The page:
As the new year sets in, so will the cold temperatures. While during the day temps will be borderline freezing, the evenings will be in the teens.

Many may think putting on a heavier coat will do the trick, but Josh Legg, of Rock Creek Outfitters, says it's best to have a layering system. Creating a layering system begins with a base layer or Long Johns. This is the first layer against your skin that will help you stay dry and warm.

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“As many layers on top of you to retain warmth that your body is producing as possible if you have extra space between your jacket your body is working hard to warm that space up,” Josh Legg, Rock Creek Outfitter's Merchandise Manager, says.

As you piece together your outfit, you need to keep in mind the types of material you are choosing.

“Cotton just doesn't have the same heat retention qualities, and something like a merino wool or polypropylene base layer would have,” Legg says.

Legg says merino wool is one of the best insulators.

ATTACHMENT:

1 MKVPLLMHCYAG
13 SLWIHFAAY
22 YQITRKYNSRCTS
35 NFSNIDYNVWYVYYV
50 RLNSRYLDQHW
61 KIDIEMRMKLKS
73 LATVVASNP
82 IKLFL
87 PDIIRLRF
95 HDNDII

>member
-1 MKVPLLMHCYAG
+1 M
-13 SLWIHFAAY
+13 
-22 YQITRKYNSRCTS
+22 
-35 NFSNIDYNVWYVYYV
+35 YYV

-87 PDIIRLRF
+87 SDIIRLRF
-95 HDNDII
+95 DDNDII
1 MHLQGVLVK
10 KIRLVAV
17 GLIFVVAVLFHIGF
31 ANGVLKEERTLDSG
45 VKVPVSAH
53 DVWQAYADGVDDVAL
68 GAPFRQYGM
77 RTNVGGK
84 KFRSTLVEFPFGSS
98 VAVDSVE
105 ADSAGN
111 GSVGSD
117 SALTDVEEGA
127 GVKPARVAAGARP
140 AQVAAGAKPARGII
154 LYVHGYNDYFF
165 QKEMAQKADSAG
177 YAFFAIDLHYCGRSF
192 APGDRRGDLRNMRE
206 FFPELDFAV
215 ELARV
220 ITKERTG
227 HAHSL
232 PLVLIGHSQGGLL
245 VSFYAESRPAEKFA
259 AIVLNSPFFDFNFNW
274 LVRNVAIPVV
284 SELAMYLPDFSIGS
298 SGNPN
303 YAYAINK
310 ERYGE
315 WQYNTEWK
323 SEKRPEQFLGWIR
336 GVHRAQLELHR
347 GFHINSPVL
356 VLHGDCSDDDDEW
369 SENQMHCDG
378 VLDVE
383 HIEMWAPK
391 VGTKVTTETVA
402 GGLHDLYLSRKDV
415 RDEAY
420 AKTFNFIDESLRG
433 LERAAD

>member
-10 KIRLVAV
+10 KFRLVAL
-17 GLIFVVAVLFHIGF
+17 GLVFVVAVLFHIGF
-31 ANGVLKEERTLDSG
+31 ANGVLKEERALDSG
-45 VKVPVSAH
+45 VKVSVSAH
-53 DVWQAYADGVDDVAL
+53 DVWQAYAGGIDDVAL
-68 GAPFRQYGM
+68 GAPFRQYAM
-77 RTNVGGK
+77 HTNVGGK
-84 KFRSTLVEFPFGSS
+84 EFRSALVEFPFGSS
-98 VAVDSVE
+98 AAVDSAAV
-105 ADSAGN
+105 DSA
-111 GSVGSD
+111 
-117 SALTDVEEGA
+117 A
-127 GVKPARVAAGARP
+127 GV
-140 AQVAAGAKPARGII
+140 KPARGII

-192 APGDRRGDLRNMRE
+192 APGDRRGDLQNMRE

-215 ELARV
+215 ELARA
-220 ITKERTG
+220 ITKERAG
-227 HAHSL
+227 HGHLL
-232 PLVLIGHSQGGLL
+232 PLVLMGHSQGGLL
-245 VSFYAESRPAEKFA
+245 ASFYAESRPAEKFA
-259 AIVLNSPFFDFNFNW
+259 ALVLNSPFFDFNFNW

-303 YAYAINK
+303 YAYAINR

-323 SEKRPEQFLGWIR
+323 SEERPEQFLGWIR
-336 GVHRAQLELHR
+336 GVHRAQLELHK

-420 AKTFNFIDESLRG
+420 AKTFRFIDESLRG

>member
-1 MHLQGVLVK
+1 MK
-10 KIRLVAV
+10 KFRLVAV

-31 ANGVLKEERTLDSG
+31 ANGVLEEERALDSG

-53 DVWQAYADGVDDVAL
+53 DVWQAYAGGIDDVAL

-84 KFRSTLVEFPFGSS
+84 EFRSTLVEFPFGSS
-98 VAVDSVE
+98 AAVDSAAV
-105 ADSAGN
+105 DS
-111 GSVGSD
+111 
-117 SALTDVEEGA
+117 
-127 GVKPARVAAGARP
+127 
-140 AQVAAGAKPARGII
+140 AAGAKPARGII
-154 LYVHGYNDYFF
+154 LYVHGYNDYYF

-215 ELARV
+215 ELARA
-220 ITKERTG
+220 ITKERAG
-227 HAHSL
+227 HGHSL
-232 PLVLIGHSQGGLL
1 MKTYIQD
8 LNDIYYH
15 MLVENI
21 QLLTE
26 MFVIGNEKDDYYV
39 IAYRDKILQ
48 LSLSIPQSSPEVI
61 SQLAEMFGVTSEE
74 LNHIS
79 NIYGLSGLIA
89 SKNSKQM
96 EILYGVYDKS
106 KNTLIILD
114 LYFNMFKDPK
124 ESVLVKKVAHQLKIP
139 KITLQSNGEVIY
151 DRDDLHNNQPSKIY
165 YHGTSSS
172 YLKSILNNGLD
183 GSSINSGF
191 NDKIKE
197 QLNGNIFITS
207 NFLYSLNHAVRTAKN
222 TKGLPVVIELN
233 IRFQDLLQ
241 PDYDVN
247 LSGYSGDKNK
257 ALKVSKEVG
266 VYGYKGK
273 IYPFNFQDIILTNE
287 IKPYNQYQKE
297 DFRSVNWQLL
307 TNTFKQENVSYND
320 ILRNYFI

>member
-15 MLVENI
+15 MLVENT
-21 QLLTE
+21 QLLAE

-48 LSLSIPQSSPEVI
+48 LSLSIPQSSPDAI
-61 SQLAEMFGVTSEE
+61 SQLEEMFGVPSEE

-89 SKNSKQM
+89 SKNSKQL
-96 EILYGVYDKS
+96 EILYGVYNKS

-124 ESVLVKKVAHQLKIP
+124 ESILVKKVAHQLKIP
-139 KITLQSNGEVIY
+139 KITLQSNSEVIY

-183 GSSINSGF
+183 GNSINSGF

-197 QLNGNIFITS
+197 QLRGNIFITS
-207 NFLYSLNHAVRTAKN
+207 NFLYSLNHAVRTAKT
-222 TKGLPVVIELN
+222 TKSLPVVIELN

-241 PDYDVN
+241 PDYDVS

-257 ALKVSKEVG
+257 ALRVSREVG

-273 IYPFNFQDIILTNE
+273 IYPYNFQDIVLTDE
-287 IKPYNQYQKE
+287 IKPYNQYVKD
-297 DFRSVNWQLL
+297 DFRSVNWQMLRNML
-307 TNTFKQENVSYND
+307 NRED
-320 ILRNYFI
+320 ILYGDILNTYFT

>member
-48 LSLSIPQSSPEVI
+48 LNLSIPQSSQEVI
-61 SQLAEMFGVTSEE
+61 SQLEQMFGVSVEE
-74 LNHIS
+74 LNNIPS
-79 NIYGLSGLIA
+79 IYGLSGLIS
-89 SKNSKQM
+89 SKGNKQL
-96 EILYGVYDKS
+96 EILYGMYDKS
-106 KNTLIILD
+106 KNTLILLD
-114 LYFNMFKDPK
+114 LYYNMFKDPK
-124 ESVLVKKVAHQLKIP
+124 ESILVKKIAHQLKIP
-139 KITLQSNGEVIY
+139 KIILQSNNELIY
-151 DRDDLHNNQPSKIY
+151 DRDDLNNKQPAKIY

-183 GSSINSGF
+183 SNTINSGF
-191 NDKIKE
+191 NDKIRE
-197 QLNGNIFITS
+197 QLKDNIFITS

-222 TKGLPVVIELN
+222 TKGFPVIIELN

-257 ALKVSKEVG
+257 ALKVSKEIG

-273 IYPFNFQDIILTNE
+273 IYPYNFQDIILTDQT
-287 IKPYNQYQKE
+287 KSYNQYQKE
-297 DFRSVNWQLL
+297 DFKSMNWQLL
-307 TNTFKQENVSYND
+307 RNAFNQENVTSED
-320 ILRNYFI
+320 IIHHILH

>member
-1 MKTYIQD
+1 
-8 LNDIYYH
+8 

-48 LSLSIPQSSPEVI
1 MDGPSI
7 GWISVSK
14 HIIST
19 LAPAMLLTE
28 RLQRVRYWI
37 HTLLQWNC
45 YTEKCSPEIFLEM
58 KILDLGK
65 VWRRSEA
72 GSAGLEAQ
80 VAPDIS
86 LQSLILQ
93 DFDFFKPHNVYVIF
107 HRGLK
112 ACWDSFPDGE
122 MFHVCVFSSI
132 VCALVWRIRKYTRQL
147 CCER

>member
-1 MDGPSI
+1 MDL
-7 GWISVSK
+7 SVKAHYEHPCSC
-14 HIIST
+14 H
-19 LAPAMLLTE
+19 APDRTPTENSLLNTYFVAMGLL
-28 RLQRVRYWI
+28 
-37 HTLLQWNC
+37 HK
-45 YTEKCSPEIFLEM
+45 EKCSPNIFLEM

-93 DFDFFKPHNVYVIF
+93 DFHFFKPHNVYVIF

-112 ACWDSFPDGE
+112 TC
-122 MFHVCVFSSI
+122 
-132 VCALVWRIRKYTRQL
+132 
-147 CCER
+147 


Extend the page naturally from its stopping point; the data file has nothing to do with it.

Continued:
The wool allows extra heat to move through it but will trap heat when your body needs it.

Legg also suggests a synthetic material.

“This material that is basically a strand of string that is bunched up inbound and turned into an entire sheet of insulation,” Legg says.

Legg says your layering system should include a base layer, your outfit, a coat based on your needs and a warm pair of shoes.

“If you haven't thought through the necessary items to have, then you could find yourself in big trouble," Legg says. "Hypothermia is a real consideration."

Natural body heat is lost through your head, hands and feet, so grabbing a wool hat, gloves and socks are simple items that will also help you stay warm.

Legg says if you layer accordingly, then you will be able to enjoy the environment more because it won’t seem as bad.

Legg suggests those going out on New Year's Eve use a reverse layering process because you can take items off once inside a building.

That means wear a jacket, scarf and gloves that you could place in coat check.